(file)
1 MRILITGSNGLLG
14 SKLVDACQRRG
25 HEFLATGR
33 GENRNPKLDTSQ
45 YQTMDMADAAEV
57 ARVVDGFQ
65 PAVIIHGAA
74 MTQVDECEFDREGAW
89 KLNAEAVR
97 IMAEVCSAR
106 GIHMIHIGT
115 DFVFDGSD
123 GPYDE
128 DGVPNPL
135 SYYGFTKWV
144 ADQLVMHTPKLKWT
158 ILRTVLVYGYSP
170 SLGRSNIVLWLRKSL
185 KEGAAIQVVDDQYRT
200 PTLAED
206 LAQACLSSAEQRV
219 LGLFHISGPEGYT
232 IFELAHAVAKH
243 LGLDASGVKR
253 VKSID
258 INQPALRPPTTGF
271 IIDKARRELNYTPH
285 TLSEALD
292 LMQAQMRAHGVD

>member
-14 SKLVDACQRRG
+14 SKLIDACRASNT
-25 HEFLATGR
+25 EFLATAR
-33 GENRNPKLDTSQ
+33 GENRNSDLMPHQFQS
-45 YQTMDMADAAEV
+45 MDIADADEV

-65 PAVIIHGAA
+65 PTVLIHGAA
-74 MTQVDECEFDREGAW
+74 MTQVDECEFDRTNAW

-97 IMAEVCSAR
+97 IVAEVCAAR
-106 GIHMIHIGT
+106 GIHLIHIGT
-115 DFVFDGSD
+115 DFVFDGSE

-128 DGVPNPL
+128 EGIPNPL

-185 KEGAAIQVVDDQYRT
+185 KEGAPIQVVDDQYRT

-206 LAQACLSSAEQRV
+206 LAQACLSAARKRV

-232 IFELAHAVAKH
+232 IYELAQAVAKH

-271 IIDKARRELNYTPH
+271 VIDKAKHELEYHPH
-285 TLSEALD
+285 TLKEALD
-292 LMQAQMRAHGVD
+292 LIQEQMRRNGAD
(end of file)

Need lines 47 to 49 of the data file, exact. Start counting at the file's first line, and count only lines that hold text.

-115 DFVFDGSD
+115 DFVFDGSE

-128 DGVPNPL